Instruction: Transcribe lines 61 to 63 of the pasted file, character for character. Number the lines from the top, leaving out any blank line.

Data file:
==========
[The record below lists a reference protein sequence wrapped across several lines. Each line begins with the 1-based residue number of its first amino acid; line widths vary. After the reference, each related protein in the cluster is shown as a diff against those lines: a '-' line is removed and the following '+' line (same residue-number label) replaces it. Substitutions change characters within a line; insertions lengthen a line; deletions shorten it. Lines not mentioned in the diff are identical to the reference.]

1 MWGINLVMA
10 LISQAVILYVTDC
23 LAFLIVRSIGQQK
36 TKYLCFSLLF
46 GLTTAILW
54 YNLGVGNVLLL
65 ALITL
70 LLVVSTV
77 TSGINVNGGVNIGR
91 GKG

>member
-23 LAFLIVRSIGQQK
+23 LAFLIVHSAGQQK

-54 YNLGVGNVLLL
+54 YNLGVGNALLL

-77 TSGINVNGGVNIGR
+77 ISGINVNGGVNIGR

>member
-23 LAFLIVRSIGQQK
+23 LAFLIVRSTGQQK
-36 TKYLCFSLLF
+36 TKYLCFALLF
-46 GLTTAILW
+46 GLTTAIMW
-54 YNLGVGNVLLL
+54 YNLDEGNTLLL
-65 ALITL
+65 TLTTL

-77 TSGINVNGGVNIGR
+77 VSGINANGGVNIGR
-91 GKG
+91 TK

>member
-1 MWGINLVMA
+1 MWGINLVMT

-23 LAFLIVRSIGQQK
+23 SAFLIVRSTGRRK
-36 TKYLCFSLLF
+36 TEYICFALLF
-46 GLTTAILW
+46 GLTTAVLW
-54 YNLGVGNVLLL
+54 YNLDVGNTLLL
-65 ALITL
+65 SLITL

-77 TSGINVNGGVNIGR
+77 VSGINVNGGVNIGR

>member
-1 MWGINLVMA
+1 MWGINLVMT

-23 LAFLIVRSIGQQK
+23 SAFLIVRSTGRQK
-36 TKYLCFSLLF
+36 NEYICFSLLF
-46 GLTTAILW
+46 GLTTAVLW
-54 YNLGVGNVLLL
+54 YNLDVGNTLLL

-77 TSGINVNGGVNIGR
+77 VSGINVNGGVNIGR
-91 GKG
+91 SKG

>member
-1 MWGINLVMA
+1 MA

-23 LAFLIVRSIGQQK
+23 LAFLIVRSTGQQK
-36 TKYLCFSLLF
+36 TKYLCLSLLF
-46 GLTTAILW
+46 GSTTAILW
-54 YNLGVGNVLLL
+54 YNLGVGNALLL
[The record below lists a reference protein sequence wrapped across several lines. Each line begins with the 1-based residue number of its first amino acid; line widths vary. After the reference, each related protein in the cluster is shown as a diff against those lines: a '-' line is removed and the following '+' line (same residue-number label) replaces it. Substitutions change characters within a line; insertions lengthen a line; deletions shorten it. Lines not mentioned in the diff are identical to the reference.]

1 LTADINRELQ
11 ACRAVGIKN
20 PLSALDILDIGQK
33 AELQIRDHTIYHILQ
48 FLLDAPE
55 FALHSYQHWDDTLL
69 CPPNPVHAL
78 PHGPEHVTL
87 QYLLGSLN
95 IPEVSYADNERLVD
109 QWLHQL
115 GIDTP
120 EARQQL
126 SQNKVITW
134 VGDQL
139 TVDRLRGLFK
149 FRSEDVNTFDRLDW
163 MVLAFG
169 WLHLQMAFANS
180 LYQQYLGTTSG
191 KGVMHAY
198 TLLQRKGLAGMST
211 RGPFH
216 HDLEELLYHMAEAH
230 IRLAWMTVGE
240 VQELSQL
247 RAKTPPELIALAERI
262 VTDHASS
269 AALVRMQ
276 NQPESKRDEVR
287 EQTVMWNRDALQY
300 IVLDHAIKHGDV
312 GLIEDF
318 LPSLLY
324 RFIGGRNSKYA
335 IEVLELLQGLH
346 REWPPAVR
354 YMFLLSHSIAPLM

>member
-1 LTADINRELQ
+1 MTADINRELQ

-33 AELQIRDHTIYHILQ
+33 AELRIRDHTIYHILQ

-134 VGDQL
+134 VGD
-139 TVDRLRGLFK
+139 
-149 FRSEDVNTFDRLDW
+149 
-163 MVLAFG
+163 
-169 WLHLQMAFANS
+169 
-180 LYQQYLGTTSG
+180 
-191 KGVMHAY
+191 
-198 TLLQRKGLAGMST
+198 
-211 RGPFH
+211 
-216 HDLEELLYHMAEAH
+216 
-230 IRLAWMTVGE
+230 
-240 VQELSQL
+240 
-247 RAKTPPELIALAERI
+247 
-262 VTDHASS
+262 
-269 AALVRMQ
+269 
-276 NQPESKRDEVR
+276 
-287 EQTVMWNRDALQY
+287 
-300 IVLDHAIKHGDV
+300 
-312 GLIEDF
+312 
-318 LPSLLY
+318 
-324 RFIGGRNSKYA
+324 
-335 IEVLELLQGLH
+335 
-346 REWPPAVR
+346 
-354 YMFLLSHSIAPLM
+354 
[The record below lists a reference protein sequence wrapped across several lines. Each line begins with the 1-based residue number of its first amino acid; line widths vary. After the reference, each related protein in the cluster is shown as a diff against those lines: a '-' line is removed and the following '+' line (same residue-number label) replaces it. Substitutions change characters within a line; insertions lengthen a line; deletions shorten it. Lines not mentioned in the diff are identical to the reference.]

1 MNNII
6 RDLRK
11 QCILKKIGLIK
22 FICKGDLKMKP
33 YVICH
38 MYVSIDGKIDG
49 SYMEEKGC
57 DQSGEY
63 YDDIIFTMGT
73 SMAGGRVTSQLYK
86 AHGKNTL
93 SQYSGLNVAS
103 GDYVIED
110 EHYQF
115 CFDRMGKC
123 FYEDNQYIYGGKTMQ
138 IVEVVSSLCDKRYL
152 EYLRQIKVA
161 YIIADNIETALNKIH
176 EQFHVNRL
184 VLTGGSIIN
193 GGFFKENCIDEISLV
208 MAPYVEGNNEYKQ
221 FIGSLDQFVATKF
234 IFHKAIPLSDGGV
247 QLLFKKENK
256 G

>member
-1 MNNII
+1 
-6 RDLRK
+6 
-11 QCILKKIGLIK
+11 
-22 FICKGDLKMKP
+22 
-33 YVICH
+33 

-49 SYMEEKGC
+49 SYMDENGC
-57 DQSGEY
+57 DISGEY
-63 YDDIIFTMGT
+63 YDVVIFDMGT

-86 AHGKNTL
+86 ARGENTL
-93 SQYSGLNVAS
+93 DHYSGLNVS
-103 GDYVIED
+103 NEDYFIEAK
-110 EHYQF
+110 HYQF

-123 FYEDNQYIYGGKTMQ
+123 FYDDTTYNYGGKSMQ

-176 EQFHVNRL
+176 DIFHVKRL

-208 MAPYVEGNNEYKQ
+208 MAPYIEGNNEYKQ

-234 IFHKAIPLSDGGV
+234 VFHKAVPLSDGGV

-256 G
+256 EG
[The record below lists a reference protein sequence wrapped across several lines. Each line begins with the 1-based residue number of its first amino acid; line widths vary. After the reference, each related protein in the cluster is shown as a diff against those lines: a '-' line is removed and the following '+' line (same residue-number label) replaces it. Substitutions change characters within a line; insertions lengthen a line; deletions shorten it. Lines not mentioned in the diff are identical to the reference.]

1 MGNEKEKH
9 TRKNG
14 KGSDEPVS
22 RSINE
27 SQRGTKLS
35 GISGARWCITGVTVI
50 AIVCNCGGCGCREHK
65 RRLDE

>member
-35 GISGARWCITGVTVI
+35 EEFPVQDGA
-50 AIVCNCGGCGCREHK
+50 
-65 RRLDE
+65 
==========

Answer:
+77 VSGINVNGGVNIGR
-91 GKG
+91 SKG